In a town hall meeting titled “Road to Davos” held at the Celebration Centre in Borrowdale, the Finance Minister Mthuli Ncube said the Zimbabwean dollar will return this year. The meeting was an interface between the minister and youth citizenry to open up dialogue. Helping people understand the rationale behind government policy and the importance of Davos to us as a nation. In the meeting he was asked many pertinent questions and when the currency question came up he said we will see the return of the Zimbabwean dollar within months, without specifying how many.

Mthuli Ncube was tasked with various questions on many of the policies including the issues of currency, foreign currency tax payments, the 2% tax and macroeconomic policy. He gave some bizarre answers to some questions, claiming the 2% tax is a wonderful tax. He further went on to qualify that people don’t dislike the tax but are concerned with the use of the tax revenue. While continuing to sing the praises of his current policies as we have become accustomed to, he attempted to explain the rationale behind some of the policies and decisions we have seen.

On Austerity

In his view austerity is not a long term goal but something that only needs to be done for a year or so. Stating that within a year  austerity measures would not be required. In principle this was a strange thing to say as we have been moaning over government expenditure for years. The current government debt levels surely point to a need to not only employ austerity measures but to engrave them in our very DNA.

2% tax

He went on to bolster his claim about the concern over use of the 2% tax by saying the intention of the 2% tax is to put money into the government coffers to be used for critical needs such as ambulances. He cited the failure of ZIMRA to collect tax revenue as the rationale behind implementing the tax.  This is another one of those answers that leaves you wondering why the ordinary citizen is tasked too make up for what business has failed to remit in tax. Of course businesses are run by people but the move does have the effect of punishing the many for the faults of the few.

The elephant in the room

When asked about the steps towards currency reform the minister proclaimed that currency reform started with FCA separation, which he says was an essential first step in reform. He dismissed the ideas of re-dollarising or adopting the South African Rand saying they are not currency reform but rather capitulation. Stating firmly that currency reform is introducing our own currency. When further pressed to give people an idea of what is to come  he responded that the introduction of our own currency would happen within months, less than 12 months. He however was not forthcoming with details of the process and progress towards raising the foreign currency reserves required when asked.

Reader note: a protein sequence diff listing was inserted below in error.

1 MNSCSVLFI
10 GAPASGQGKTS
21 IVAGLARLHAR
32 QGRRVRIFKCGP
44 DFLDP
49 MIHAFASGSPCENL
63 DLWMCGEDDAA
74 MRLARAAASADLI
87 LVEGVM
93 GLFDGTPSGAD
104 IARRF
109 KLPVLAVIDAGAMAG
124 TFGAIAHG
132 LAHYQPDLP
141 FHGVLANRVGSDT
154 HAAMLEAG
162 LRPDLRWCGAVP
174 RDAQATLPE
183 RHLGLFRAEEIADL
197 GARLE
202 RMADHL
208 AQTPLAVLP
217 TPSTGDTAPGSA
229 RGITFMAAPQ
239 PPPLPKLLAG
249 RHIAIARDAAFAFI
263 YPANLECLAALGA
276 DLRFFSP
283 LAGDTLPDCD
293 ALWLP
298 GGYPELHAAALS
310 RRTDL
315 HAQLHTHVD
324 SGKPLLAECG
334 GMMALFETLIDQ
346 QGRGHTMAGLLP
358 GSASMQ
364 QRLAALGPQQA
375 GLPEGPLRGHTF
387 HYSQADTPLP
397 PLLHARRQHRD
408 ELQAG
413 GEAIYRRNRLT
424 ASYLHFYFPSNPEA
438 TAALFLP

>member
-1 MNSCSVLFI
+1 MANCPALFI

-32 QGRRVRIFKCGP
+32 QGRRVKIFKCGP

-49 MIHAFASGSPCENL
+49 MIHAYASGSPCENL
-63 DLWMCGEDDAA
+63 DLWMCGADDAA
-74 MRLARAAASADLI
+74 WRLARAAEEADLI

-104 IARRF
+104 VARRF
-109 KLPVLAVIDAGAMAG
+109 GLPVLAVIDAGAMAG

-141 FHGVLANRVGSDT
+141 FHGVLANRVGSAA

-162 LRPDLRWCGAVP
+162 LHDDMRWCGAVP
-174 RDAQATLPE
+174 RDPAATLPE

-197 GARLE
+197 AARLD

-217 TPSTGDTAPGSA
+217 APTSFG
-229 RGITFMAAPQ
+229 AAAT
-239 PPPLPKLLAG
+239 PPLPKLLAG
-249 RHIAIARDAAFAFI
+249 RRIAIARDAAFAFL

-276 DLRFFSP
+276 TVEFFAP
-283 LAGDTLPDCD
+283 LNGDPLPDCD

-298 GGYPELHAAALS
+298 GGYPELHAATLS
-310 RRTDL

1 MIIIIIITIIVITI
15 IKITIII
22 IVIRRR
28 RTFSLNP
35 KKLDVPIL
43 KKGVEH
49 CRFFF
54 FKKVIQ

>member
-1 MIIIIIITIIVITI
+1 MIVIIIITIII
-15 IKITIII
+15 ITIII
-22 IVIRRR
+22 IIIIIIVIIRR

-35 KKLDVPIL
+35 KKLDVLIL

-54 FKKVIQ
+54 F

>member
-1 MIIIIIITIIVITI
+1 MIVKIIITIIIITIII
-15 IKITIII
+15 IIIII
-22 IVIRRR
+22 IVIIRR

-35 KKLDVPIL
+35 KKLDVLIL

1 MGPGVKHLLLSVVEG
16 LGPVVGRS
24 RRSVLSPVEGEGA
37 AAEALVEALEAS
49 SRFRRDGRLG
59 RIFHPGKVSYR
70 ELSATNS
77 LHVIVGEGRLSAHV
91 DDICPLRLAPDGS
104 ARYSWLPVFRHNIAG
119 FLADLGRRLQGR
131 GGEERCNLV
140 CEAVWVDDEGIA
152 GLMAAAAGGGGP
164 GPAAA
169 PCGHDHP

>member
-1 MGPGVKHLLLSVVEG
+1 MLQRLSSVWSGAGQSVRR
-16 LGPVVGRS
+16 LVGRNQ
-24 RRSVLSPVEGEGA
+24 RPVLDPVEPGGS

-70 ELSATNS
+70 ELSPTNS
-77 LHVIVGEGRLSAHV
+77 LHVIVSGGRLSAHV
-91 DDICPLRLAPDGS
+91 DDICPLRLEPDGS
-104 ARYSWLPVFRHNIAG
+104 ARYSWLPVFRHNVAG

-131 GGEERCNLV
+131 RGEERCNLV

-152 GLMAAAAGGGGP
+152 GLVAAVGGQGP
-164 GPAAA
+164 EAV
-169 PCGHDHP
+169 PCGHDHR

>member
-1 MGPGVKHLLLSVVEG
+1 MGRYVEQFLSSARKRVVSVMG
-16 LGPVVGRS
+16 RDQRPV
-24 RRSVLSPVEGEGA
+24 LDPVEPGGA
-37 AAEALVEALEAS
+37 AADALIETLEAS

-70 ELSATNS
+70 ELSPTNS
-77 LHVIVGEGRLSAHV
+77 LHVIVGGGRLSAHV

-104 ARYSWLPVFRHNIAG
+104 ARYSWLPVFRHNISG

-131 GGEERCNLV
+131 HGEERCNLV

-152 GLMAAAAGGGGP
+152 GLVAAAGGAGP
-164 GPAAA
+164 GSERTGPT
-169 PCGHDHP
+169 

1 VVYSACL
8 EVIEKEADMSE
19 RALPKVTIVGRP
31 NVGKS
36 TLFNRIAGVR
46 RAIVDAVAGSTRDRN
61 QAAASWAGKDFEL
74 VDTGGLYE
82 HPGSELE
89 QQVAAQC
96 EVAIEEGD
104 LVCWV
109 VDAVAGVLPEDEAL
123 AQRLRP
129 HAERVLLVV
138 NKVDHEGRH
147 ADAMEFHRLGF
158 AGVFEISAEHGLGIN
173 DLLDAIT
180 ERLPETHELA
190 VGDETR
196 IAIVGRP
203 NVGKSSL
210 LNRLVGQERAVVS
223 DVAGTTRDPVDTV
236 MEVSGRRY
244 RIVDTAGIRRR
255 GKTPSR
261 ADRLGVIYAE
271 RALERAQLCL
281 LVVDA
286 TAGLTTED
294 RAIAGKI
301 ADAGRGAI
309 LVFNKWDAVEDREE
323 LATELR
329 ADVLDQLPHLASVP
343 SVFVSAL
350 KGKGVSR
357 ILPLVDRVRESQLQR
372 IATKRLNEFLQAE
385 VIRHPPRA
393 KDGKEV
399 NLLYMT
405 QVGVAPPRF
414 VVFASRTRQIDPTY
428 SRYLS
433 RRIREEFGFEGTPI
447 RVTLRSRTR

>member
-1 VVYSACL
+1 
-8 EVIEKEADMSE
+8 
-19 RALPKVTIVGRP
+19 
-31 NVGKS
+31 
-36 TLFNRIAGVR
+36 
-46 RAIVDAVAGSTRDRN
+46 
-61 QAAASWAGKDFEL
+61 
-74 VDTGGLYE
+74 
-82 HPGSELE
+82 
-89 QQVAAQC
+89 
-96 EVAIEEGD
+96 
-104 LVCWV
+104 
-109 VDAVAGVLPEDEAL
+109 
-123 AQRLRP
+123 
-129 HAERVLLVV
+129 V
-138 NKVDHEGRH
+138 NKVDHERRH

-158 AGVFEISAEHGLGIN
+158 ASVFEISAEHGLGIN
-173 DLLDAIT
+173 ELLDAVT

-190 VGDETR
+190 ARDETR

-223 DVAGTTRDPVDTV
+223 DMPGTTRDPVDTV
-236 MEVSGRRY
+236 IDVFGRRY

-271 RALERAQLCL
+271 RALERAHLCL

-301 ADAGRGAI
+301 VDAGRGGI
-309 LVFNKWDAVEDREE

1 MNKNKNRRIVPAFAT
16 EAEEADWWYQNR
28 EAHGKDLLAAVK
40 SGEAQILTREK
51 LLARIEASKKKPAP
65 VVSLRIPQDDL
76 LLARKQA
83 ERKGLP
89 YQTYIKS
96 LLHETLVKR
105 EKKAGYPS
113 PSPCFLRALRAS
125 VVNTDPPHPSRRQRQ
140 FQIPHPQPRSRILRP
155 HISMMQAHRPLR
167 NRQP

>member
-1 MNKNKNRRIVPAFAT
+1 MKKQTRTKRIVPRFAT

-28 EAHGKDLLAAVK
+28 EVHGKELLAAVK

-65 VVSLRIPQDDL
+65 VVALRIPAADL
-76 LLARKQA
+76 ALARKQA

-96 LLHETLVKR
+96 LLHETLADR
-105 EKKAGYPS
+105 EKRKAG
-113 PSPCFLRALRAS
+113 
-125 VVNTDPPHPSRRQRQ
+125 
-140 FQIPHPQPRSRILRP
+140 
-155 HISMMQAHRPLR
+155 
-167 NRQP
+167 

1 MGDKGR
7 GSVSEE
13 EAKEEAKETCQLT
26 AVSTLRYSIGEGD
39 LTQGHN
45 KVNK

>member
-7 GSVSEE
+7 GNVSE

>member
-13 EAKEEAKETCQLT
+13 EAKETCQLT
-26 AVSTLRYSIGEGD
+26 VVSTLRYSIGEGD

But wait…

Now the minister is known for making bold pronouncements. He is definitely not one to speak softly. He did after all proffer three possible solutions to our currency problems and said those problems will be sorted out in 2018. Yet here we are. The minister is prone to missteps in his desire to present an image of candor. So perhaps we should not rush into panic mode immediately. He also spoke of getting the right fundamentals in place in order to favor a stable local currency. This is prudent in theory and we would love to see more support on the ground for such measures.

A different view

Ncube also made a statement that we have perhaps needed to hear for quite some time now. Answering a question on the issue of availability of funding for youth entrepreneurs he responded by saying that domestic capital is adequate for some of our greatest needs. “Sometimes we spend a lot of time going abroad to seek foreign direct investment for some infrastructure it’s not necessary. Domestic capital is adequate”. Rightly so. It’s high time we look at domestic capital as money just as we look at foreign capital.

Various important issues were discussed but undoubtedly the return to a local currency within months is the highlight. The process itself was not touched on, so many questions come up as a result. Perhaps it is shrewdness that prevented the minister from going into detail, time will tell. Are we ready for a local currency? Well according to the minister we will find out sooner rather than later.